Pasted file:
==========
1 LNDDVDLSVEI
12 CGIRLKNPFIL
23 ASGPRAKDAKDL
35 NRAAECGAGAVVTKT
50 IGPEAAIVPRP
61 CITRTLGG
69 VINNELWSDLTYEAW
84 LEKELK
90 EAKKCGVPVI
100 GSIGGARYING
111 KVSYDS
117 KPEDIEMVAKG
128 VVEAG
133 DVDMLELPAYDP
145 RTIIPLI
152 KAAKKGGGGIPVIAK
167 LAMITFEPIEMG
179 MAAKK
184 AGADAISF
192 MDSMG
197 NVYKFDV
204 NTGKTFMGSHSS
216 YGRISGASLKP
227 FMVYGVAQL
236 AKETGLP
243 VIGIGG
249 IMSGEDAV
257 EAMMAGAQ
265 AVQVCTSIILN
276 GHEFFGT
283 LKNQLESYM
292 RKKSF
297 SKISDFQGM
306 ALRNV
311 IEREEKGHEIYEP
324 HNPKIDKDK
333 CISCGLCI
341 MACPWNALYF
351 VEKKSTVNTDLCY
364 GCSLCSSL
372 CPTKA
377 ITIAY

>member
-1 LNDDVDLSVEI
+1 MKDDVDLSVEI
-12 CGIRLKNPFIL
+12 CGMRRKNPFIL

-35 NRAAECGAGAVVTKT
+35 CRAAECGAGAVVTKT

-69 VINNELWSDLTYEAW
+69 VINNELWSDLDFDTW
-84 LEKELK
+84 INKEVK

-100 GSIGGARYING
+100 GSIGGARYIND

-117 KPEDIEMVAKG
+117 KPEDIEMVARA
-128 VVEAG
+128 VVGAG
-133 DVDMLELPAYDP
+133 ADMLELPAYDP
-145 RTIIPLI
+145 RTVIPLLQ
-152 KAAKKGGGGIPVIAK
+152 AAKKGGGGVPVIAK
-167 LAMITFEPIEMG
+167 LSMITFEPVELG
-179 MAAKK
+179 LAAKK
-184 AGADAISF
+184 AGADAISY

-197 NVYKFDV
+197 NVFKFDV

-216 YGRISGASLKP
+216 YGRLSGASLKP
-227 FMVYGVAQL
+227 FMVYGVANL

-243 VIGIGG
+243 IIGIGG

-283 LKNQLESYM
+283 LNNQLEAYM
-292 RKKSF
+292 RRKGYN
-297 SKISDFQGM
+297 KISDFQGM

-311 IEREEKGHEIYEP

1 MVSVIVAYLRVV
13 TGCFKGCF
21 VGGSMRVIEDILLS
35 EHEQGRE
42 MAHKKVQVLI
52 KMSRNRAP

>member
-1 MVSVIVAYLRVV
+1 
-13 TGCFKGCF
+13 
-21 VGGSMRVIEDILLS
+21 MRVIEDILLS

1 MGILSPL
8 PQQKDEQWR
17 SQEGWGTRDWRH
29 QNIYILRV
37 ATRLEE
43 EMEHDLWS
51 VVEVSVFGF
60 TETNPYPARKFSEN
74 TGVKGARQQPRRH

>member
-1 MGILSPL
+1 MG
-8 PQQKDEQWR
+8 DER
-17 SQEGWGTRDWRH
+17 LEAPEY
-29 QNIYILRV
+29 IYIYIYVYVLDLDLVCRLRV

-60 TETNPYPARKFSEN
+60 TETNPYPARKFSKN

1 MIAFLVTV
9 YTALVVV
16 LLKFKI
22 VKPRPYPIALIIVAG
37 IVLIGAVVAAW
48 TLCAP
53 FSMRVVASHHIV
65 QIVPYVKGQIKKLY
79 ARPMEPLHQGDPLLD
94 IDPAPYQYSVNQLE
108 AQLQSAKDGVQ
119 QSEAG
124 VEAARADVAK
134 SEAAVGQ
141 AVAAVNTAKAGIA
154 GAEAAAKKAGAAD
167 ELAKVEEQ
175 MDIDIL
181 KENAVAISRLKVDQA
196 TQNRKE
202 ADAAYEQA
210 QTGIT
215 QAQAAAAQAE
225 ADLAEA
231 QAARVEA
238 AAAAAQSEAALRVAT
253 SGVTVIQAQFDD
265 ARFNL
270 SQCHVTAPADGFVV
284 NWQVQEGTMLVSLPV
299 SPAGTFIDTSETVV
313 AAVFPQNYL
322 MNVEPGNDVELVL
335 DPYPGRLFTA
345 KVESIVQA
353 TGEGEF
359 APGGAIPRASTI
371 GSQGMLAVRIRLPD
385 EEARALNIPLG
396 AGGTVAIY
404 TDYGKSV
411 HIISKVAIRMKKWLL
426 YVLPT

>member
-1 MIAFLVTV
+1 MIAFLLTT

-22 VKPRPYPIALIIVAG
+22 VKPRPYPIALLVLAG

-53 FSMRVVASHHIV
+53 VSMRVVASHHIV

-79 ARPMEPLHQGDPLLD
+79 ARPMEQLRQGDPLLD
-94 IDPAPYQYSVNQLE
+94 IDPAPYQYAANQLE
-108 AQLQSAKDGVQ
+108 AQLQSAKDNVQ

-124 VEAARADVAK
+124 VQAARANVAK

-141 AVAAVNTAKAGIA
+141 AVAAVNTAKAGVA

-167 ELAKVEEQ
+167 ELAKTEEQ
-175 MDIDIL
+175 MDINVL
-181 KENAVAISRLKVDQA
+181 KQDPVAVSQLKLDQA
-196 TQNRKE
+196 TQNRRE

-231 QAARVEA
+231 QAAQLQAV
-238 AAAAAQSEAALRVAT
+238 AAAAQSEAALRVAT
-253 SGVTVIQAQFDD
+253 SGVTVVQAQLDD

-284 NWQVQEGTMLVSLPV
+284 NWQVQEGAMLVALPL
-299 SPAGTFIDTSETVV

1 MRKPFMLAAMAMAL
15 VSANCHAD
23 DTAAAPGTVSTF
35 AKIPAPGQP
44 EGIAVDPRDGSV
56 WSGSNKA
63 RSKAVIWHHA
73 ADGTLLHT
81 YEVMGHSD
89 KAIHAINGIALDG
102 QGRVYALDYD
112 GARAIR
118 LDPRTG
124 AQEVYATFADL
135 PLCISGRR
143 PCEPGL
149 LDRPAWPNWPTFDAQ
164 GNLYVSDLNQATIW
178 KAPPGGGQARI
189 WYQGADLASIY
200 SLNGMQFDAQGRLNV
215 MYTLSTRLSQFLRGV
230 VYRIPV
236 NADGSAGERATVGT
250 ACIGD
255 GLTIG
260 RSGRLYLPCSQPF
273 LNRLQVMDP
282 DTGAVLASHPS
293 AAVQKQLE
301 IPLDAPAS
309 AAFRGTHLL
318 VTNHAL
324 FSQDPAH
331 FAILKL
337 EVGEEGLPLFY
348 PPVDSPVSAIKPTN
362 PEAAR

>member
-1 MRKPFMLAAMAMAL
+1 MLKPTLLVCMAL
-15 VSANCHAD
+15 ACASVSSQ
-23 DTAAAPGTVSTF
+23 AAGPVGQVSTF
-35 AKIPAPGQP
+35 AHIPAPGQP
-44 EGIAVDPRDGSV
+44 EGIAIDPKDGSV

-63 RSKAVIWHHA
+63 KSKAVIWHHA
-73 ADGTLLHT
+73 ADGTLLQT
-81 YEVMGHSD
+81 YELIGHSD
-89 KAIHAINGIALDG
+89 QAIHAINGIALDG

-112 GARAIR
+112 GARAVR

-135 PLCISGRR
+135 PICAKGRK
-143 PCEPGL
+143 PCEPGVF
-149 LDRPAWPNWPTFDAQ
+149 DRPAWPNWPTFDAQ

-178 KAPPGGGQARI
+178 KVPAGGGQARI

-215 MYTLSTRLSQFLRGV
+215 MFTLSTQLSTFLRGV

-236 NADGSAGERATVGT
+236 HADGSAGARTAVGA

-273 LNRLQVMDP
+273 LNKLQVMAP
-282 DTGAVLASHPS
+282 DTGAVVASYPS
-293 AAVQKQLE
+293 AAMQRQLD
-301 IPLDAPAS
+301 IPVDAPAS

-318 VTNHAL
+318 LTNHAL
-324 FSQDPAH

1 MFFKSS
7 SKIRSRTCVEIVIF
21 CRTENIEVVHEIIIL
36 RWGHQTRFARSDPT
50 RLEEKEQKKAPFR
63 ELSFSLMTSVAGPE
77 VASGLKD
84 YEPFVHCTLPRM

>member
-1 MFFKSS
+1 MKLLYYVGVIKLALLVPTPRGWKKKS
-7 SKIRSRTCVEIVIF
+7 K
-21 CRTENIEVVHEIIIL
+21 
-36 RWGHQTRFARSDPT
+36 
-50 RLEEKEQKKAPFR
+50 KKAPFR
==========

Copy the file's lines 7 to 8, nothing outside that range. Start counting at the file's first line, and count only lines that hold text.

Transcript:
69 VINNELWSDLTYEAW
84 LEKELK